Quietening The Mind

Friday 1 February, 2013

In the previous post I talked about how writing allows thoughts to surface which otherwise have little opportunity to make it to the daylight of our consciousness. Writing is our chance to focus on one aspect of our lives, slow everything down and, in doing so, gain greater control over our thoughts. Meditation has a similar effect. This post looks at the mind’s restless influence and how meditation can help to quieten it.

In any day of our lives there are a thousand and one thoughts competing for attention. Add the notion, raised in numerous posts on this blog, that our mind is out to trip us up, and we begin to see the attraction of a quiet mind. Meditation offers us that. By making a commitment to sit still and silent, we create the environment for the quietening to begin. As with all the best things in life, it’s simple but it isn’t easy. This, in my experience, is how it is in the beginning:

As soon as you take the first meditative breath, you notice the unrest. You can’t seem to find a relaxed position, your breathing has suddenly become erratic and there is a whirl of thoughts in your mind which you swear weren’t there before. So you make slight adjustments to your seating position, telling yourself you’ll have more success if you can just get comfortable. The discomfort eases momentarily. Then it returns. Eventually you learn to accept it and move on because there are other things more deserving of your attention.

Focus instead on your breathing. Focus on it for as long as you can. If you manage it for three seconds you’re doing well. It’s difficult because there is a greater force at work: your mind. The mind is powerful. It supplies us with the words, thoughts, memories and imagination which enrich our lives. However, like any entity with too much power, it can easily become a law unto itself. It produces thoughts we did not request, distracts us from jobs we need to be doing and tells us things which simply aren’t true.

Left unattended, your mind will wander. Even during meditation your mind is busy in the background. When you become aware what it’s up to, you are drawn along well-established timelines into your past and future; taken on a tour of all the jobs on your to-do list, the people you miss in your life, jokes which make you smile, people you love, books you still need to read, phone calls to make, plans for the weekend, plans for the future, concerns for the future. Every thought a familiar one. They are your thoughts. But you are not in control. Your mind is your tour guide.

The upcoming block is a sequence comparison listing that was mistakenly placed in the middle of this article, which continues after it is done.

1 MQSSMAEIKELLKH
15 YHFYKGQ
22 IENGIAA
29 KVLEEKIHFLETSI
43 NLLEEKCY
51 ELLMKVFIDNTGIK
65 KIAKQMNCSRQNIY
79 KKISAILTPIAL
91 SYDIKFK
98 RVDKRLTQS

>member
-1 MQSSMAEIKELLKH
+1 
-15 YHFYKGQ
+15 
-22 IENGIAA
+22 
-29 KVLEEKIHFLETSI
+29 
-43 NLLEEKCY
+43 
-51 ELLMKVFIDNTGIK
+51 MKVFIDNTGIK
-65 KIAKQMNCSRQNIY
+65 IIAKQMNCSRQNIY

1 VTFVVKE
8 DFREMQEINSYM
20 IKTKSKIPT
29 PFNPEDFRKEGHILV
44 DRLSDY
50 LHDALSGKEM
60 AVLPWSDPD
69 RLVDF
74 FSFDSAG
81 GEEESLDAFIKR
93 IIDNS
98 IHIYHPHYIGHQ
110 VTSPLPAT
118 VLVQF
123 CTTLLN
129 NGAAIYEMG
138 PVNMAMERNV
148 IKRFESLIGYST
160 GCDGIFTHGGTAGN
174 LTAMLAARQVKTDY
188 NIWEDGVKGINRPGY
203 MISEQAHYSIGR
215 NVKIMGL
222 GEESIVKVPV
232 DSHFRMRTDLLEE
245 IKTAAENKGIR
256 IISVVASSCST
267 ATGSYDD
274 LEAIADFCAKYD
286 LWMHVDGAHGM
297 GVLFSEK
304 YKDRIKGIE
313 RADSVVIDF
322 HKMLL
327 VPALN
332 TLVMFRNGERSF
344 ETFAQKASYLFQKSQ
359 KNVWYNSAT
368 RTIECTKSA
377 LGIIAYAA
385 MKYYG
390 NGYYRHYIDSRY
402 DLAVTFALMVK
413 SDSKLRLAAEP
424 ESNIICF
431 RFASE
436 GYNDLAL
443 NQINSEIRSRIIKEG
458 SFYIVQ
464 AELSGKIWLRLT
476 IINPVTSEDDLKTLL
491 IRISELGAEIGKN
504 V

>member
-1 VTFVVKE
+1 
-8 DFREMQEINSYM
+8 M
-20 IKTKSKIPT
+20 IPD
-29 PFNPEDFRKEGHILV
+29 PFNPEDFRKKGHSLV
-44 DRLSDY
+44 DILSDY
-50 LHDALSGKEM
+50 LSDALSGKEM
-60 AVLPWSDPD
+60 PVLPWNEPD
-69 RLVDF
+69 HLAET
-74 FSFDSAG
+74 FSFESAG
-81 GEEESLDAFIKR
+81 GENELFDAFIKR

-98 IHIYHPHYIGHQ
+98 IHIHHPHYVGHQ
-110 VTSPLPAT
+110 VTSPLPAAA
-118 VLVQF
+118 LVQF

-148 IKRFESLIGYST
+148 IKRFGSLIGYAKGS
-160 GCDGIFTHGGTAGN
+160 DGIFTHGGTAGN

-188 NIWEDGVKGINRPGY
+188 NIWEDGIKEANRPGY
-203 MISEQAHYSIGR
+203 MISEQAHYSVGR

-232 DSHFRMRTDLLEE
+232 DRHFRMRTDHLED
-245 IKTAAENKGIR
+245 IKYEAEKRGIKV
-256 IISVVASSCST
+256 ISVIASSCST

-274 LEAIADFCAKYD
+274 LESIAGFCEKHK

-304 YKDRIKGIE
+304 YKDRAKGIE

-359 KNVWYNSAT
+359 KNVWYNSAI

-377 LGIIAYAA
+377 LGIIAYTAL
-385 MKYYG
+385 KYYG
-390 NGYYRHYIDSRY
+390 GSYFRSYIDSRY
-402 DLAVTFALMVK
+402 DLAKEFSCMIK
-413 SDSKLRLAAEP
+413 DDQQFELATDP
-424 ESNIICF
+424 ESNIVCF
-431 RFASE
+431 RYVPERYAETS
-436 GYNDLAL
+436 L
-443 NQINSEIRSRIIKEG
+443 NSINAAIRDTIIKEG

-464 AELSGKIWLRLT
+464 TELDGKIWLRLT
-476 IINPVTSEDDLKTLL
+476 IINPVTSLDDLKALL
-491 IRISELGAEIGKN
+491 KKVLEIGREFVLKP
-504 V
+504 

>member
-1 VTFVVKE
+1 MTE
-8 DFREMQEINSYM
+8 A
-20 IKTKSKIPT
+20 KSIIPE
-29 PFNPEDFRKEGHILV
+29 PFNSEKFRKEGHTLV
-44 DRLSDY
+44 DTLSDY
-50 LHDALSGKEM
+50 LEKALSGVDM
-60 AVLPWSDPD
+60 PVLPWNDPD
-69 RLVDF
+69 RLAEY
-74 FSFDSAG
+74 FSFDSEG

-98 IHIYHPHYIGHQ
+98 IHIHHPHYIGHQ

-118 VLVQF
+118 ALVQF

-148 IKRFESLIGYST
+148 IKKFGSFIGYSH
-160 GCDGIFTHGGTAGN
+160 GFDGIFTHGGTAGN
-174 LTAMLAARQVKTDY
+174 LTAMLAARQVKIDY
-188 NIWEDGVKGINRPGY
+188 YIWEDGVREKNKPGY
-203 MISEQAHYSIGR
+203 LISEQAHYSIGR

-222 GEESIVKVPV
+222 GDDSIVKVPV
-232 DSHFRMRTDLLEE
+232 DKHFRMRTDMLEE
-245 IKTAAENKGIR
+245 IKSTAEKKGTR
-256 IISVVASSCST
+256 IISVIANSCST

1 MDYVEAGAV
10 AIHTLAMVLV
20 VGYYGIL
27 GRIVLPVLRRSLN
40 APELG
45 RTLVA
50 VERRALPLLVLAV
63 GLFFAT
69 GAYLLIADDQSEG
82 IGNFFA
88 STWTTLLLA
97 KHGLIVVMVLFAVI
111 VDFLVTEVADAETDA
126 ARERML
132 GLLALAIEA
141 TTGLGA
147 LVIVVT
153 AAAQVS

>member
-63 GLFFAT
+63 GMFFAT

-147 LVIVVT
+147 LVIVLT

Such is the might of the mind, it seems incredulous to suggest that it can be tamed. But it is possible. Sit quietly. Patiently. Be persistent and keep bringing your mind back onto something you have decided should be your focus. It takes practice and discipline but it works. Karaj used to liken it to the taming of an elephant. Initially, to prevent the animal from wandering, only a strong, heavy chain and a concrete post will do. With time, the restrictions become gradually less necessary until just a rope looped over a stake in the ground will suffice.

Meditation takes time too. But just as water carves its way painstakingly through rock, over time we can exercise a steady and dramatic effect on the mind. Don’t sit to meditate because you want to feel inner peace – such a lofty goal could easily demotivate. Sit because you want to observe how busy your mind is. When you do you will see the influence you have. You will see how sitting, observing and refocusing can calm its unruly nature. If you persevere, you might achieve inner peace, you might not. But you will certainly have a quieter mind.

Related posts: Think Whatever You Want | Listen To Yourself | The Mind

2 Responses to “Quietening The Mind”

  1. George Says:

    The best part of Yoga for me is the end when we do the relaxation. It is a chance to still the mind, yet, as you say, the mind still exerts a great power to deflect and think of other things rather than allow the mind to quieten.
    This blog, combined with the one about writing things down, and reading today’s blog, have made me think again about how to help myself with ‘time to sit and think’ as well as writing down thoughts and ideas.
    Thank you.

  2. Jonathan Lewis Says:

    Thanks, George. You are more than welcome. It’s lovely to see how a combination of posts can have a cumulative effect.

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